All fifteen previous impeachment trials in the U.S. Senate, including the two previous Presidential-impeachment trials, had witnesses. But Lamar Alexander has spoken. Donald Trump’s stonewalling will succeed where Nixon’s failed. Perhaps Alexander has done us all a favor: the trial that wasn’t really a trial will be over, and we will no longer have to listen to it. The Senate can stop pretending.
What’s left to give us any hope that this horrid man will be thrown to history to pillage? What can we do to ensure that he won’t fix our next elections or just refuse to leave the White House if soundly trounced? Is there any hope in these final hours of Senate Failure? Jordain Carney at The HIll writes “Three ways the end of the impeachment trial could play out”
The Senate is expected to convene by 1 p.m. on Friday. Senators are warning that if Republicans successfully block witnesses, senators are likely to move quickly to Trump’s acquittal on Friday night or early Saturday.
Before a vote on witnesses, both Trump’s legal team and House managers get up to two hours each to make their cases to the Senate, according to a resolution passed last week on the rules for the trial.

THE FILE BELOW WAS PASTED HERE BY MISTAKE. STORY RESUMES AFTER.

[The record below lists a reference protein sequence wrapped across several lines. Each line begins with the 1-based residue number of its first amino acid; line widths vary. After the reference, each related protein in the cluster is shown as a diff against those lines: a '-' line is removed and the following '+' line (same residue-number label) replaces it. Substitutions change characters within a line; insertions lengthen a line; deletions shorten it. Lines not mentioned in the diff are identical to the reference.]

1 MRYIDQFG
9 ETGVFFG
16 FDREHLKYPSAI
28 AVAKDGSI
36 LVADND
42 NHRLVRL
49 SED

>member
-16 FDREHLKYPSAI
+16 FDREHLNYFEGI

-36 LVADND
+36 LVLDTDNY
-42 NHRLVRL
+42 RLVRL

What happens after that? There are a few scenarios to watch for.
Scenario One: The Senate rejects calling witnesses and moves to acquit Trump
This appears to be the most likely outcome, as the pool of potential Republican votes is quickly shrinking.
n a stark turnaround from just days ago when Republicans were caught flat footed by allegations from former national security adviser John Bolton, GOP senators are voicing renewed confidence that they will be able to defeat the request for witnesses.
Senate Judiciary Committee Chairman Lindsey Graham (R-S.C.) stopped short of declaring victory but told reporters, “I’ve never been more optimistic that we’re in a good spot.”
Sen. John Barrasso (R-Wyo.) added that he expects a vote on “final judgement” to happen by Friday night
This has been a difficult time to live in and to understand especially for those of us that have been steeped in American History and the development of our Constitutional Republic.
This is from Jonathan Chait at NY Mag: “The Republican Cover-up Will Backfire. The House Can Keep Investigating Trump.”